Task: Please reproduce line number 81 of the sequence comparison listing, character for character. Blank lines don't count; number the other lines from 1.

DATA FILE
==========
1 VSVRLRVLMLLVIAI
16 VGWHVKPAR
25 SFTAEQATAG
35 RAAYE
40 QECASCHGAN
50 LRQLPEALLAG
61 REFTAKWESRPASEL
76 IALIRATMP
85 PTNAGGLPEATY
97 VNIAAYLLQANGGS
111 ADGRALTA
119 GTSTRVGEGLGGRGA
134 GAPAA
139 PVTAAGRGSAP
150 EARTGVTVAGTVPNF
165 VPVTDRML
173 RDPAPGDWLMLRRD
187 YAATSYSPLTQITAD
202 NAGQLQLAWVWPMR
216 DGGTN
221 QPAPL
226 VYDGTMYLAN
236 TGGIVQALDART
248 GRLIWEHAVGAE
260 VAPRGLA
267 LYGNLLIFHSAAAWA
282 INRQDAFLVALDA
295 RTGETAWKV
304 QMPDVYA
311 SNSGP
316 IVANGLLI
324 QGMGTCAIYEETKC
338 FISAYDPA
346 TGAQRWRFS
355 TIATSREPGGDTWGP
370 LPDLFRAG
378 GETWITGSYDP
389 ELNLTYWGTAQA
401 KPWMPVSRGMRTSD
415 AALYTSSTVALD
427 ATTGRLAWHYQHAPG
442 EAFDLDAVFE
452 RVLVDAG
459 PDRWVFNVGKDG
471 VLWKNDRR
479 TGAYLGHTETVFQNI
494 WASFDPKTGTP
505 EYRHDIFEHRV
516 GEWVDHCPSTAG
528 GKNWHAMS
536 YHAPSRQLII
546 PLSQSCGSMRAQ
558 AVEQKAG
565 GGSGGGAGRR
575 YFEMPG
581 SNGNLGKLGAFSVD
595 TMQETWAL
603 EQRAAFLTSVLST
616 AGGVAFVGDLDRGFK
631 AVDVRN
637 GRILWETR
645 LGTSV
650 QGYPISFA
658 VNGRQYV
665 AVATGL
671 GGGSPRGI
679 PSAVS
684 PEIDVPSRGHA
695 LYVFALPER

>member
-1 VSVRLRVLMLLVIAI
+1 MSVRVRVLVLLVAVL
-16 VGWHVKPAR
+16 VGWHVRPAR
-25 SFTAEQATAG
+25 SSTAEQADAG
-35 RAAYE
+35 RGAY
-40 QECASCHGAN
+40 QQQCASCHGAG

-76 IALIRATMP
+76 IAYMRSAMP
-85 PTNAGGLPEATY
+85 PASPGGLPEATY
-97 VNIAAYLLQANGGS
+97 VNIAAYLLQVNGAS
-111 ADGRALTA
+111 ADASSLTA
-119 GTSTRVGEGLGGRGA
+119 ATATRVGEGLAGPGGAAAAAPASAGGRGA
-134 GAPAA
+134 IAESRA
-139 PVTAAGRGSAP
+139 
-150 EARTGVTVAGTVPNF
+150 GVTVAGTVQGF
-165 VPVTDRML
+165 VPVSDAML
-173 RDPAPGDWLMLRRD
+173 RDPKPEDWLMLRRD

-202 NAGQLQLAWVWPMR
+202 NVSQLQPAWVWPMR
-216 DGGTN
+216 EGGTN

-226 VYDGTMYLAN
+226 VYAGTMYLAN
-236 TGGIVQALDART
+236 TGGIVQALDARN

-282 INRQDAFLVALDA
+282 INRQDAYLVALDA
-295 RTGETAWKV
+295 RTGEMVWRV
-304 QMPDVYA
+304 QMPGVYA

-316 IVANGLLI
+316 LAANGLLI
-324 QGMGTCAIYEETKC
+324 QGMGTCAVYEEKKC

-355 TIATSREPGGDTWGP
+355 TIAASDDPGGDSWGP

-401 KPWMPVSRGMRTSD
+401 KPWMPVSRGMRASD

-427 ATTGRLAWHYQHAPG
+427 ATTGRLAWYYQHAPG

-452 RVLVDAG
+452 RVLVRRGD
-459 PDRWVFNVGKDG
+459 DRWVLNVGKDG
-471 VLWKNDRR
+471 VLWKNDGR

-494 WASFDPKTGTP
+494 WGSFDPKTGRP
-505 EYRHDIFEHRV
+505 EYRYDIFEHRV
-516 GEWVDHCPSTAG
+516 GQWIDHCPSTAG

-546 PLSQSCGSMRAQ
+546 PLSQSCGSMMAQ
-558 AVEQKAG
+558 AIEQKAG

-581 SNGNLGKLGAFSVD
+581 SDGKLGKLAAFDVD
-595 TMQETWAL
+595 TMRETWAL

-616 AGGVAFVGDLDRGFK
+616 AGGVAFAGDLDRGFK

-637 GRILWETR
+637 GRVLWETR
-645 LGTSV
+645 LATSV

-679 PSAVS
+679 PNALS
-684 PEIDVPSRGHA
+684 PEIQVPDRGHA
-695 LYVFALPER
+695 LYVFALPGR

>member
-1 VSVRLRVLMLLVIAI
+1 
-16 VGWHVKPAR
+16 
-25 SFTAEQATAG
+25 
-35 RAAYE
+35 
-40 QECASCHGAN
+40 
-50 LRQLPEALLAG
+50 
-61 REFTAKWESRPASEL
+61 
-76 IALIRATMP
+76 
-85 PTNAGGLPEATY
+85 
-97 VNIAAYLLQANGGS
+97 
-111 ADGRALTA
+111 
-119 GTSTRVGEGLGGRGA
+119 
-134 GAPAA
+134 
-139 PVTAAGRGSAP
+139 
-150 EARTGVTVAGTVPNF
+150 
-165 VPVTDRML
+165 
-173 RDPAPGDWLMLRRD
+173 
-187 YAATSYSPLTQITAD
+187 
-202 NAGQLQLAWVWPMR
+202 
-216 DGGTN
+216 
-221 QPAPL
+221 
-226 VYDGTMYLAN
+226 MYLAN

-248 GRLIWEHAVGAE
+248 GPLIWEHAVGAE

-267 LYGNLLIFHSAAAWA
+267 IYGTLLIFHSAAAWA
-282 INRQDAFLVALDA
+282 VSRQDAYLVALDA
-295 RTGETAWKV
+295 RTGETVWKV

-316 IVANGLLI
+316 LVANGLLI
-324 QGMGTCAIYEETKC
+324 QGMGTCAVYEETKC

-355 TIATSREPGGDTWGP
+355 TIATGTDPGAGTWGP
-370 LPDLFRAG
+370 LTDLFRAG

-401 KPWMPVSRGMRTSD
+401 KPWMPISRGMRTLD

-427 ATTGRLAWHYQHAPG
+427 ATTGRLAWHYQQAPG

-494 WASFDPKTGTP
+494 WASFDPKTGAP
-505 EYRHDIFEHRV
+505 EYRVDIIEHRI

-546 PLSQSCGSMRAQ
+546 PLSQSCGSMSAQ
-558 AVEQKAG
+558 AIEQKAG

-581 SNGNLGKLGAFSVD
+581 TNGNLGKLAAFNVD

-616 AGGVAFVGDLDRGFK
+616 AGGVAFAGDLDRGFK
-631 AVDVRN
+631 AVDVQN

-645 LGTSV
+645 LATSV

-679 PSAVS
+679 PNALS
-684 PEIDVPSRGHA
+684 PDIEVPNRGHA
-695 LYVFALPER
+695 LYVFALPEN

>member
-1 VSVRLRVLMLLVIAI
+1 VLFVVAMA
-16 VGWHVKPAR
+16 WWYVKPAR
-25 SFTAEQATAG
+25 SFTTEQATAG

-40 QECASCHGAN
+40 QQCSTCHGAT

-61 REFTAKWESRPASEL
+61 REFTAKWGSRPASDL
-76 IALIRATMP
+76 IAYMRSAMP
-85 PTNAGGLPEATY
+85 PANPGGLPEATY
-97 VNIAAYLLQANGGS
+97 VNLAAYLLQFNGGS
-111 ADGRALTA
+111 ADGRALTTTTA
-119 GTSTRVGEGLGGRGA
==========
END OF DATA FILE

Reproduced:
-76 IALIRATMP